‘The Phantom’ follows the 1983 case of Carlos DeLuna, a 21-year-old Texan man who was arrested for murder despite his ongoing pleas of innocence — all the way up until his 1989 execution. A haunting but necessary watch, this powerful documentary serves to expose the pitfalls of the flawed American justice system.
The following is Patrick's blog post about the making and impact of this groundbreaking movie.
I got involved/interested in making this film when the producer on my Wikileaks movie showed me an article about the amazing work Columbia Law School had done to prove an innocent man had been executed. It wasn't necessarily the politics that initially drew me into the story as much as it was that it seemed like a nightmare, a real drama, that only exists in a book, play or film. So, I was in..
And then, the more we dug the richer the story became — a really significant piece of history, rooted in the violence and prejudice that have marred that bit of southwest Texas for decades, but also something that could spur real change.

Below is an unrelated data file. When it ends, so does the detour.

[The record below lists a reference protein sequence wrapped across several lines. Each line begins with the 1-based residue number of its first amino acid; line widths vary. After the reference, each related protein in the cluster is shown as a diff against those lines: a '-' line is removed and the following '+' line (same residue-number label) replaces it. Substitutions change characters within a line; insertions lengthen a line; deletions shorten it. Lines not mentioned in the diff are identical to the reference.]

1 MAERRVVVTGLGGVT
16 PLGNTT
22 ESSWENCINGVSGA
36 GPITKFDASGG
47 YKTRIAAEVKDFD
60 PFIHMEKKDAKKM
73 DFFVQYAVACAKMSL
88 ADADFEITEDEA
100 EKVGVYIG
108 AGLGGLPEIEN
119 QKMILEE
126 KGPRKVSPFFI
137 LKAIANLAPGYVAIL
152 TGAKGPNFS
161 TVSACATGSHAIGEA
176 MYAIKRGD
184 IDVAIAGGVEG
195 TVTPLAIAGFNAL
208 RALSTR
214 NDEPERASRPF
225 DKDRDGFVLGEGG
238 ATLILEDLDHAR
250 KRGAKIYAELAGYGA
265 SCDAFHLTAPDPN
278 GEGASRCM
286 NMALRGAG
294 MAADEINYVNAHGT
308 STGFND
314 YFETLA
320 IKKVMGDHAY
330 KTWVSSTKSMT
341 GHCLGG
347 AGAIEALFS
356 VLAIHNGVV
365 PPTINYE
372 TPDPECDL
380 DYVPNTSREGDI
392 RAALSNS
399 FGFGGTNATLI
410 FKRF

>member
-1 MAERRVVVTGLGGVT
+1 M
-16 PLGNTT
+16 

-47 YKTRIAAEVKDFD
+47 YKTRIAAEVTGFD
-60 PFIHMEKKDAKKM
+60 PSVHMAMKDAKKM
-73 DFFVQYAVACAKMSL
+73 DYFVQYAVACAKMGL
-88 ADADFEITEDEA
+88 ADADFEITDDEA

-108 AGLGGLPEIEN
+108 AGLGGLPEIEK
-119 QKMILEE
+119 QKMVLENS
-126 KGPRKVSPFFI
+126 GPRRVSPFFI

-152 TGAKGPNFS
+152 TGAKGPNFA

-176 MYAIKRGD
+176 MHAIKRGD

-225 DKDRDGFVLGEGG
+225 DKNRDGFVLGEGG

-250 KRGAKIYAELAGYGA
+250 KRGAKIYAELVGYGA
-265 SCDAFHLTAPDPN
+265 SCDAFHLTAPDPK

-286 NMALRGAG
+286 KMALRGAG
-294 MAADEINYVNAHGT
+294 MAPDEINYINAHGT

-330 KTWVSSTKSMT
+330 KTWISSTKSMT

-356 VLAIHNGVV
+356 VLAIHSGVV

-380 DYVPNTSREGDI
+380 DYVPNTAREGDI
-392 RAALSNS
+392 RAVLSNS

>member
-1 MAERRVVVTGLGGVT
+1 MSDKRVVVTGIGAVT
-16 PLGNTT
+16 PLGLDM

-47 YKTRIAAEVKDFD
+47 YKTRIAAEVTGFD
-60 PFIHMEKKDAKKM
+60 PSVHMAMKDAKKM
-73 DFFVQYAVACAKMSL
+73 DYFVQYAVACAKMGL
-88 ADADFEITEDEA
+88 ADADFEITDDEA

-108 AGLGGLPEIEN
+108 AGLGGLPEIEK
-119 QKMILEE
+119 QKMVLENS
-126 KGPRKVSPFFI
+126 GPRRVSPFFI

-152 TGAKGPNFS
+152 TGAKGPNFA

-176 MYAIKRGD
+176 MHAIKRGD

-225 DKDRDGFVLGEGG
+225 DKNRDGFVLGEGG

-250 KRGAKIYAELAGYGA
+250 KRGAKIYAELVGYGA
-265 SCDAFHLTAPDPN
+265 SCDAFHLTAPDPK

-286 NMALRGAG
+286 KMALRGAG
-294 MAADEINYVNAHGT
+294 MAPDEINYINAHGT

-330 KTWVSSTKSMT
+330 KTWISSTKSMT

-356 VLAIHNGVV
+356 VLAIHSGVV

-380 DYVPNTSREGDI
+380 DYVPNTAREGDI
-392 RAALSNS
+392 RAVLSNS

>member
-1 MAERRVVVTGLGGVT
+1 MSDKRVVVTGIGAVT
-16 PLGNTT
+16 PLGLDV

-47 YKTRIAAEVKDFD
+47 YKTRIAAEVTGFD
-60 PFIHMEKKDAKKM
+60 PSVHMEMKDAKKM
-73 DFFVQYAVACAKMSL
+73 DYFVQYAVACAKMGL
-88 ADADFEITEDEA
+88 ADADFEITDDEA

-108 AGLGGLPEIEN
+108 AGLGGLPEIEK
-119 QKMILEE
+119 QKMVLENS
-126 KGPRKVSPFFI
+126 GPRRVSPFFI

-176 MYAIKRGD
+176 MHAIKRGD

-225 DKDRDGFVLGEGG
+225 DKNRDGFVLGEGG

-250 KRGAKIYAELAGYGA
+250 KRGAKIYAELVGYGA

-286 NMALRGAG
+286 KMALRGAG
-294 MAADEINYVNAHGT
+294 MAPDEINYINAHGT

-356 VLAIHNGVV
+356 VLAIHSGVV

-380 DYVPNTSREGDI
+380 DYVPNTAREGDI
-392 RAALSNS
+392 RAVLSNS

If Texas got the wrong guy, and an innocent man was executed —and based on what we discovered it certainly looks that way — then you can't have the death penalty, because that's a mistake you can't put right.
So, what do I want people to take away from the movie? Well, that's always a risky question, which turns ordinary directors into soapbox orators. So, clambering onto my trusty soapbox, here's my tuppence (as we say over here).*
Firstly, I hope the film shows that documentaries can be every bit as exciting as the best narrative, that people are endlessly fascinating, and our films should demonstrate that with plots that twist and turn, surprise and move you. That's why my DP's camera never rests, and why we take people to the places - the courts, the barrio, the alleyways - where real things, good and bad, happen, and the narrative keeps driving forward.
Secondly, never accept the agreed truth. Because what everyone thinks is true, can turn out to be very far from the case.
Be engaged. With the movie - argue it through, debate it with friends and family. I hate films that hand down a verdict as though it's a tablet of stone, that deliver one 'answer.' Life's not like that.
But above all, engage with society - what happened in Corpus Christi one terrible night in 1983 should never have come to pass, and the endemic racial prejudice that lay behind it, that blighted and blights the lives of ordinary Texans of Latino origin, needs to be addressed.
And lastly, sign the petition calling on President Biden to commute the sentence of everyone who is on death row. Ten major civil rights groups have launched it off the back of the movie - and just imagine if a film did - for once - spark a real change.
Patrick lives in the United Kingdom*